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Math and Logic

Getting Lines Crossed

If this pattern continued, how many more lines of numbers would we need to add to see two lines intersect on a circled number?

Keep reading to find out, or jump ahead to the challenge for a tougher question.

To answer this question, we need to unravel any patterns in the figure. Breaking the figure apart a few pieces at a time might help, so let's start with the solid lines and the circled numbers they pass through.

Every circled number is a multiple of eight, and there aren't any uncircled multiples of eight in the figure. If we added another row of numbers, the next circled number should be 7×8=56.7 \times 8 = 56. Extending one of the solid lines takes us right through 56:56:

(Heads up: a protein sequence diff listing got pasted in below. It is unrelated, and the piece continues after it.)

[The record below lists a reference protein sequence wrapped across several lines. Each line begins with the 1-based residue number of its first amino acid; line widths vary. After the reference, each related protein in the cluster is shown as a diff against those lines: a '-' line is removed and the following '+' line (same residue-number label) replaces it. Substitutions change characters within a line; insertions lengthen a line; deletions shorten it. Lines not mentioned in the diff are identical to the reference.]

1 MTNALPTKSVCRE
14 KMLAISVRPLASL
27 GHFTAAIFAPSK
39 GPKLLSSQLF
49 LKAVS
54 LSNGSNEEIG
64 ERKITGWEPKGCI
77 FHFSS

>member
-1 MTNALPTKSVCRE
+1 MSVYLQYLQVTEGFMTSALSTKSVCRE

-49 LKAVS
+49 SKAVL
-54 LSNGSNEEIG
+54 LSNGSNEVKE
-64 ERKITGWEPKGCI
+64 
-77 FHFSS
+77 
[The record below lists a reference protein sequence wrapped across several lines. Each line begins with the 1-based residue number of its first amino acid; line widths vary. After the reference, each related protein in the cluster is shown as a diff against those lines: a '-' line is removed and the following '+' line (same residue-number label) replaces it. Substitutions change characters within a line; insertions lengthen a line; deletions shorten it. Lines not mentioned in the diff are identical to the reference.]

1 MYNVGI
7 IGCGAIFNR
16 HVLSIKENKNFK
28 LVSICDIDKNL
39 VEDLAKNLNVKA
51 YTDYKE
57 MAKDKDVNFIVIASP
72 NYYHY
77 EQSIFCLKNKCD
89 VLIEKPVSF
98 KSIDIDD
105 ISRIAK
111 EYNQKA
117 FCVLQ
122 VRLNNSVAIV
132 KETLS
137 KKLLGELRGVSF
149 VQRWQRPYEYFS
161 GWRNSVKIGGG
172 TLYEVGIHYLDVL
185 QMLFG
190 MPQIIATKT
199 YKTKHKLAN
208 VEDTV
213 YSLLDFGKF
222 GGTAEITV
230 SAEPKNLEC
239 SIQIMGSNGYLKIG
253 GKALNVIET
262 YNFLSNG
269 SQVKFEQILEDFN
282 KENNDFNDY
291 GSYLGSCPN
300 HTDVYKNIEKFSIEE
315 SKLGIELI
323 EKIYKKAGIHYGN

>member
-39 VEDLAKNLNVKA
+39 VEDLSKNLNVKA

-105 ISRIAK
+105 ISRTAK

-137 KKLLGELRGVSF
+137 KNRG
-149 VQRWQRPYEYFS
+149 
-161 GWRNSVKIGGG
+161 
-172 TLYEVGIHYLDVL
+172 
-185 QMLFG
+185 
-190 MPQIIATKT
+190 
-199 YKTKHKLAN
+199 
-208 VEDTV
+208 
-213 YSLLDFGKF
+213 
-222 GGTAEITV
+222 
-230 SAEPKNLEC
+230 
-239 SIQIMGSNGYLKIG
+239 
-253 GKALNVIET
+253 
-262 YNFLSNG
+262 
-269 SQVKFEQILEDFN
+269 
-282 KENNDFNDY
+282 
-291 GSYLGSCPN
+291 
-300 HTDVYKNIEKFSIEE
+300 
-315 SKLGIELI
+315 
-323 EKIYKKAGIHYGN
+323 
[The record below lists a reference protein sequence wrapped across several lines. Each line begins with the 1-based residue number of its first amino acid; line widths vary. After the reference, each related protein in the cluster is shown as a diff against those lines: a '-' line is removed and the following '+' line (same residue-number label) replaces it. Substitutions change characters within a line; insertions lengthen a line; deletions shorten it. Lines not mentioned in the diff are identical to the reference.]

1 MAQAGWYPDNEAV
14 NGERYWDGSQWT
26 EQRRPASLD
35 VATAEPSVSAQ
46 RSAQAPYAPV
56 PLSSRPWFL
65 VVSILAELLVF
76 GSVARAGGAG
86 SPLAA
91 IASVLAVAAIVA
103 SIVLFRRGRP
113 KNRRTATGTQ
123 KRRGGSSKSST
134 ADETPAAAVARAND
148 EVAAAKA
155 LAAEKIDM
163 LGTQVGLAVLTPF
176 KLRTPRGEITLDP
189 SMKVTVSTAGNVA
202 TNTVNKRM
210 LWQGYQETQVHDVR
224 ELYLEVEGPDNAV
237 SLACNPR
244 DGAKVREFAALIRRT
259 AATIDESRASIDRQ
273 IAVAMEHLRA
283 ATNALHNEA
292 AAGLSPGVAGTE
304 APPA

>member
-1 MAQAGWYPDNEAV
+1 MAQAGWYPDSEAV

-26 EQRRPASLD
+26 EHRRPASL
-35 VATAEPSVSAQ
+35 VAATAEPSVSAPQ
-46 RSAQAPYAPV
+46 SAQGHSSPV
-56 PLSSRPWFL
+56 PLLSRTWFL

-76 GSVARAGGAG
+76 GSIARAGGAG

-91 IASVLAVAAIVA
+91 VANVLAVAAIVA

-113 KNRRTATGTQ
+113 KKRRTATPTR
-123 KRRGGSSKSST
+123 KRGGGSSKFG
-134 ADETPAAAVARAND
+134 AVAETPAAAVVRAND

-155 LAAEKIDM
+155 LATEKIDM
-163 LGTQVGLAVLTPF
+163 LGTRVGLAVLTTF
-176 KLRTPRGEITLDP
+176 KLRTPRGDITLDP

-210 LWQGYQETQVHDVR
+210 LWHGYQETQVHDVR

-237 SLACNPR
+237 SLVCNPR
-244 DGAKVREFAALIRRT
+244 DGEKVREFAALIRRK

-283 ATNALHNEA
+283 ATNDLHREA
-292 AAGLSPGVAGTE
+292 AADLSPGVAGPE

Now, let's focus on the dashed lines and the circled numbers they go through. Before we added another row of numbers, the dashed lines only passed through three circled numbers. Adding the 5656 gives us a fourth circled number we can extend a dashed line through — this is because the dashed lines go through all multiples of 14:14:

The first circled number both kinds of lines go through is 56,56, since it is the least common multiple of 88 and 14:14:

What if we went all the way to 500?500? How many times would lines intersect on circled numbers?

Today's Challenge

If this pattern continued up to the number 500,500, how many times would lines intersect on circled numbers?

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